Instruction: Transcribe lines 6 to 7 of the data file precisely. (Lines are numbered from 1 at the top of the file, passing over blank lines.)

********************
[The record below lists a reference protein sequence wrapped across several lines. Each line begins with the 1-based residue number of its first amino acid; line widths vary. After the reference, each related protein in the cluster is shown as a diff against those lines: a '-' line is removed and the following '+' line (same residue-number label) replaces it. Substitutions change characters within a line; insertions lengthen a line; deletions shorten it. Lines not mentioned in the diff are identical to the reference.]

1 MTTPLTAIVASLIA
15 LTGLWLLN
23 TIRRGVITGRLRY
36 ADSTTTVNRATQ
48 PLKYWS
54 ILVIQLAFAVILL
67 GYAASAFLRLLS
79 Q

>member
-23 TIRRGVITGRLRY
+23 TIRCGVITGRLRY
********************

48 PLKYWS
54 ILVIQLAFAVILL